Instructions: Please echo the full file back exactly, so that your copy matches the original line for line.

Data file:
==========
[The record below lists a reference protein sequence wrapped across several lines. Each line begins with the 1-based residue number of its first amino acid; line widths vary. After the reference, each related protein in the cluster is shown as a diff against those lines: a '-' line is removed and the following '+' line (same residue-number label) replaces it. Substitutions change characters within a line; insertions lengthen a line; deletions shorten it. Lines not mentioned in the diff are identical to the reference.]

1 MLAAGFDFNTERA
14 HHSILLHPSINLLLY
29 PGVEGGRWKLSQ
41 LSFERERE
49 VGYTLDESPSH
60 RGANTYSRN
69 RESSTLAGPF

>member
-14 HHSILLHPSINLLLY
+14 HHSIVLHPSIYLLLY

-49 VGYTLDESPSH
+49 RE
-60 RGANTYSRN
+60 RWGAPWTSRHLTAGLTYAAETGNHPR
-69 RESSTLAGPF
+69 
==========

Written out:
[The record below lists a reference protein sequence wrapped across several lines. Each line begins with the 1-based residue number of its first amino acid; line widths vary. After the reference, each related protein in the cluster is shown as a diff against those lines: a '-' line is removed and the following '+' line (same residue-number label) replaces it. Substitutions change characters within a line; insertions lengthen a line; deletions shorten it. Lines not mentioned in the diff are identical to the reference.]

1 MLAAGFDFNTERA
14 HHSILLHPSINLLLY
29 PGVEGGRWKLSQ
41 LSFERERE
49 VGYTLDESPSH
60 RGANTYSRN
69 RESSTLAGPF

>member
-14 HHSILLHPSINLLLY
+14 HHSIVLHPSIYLLLY

-49 VGYTLDESPSH
+49 RE
-60 RGANTYSRN
+60 RWGAPWTSRHLTAGLTYAAETGNHPR
-69 RESSTLAGPF
+69 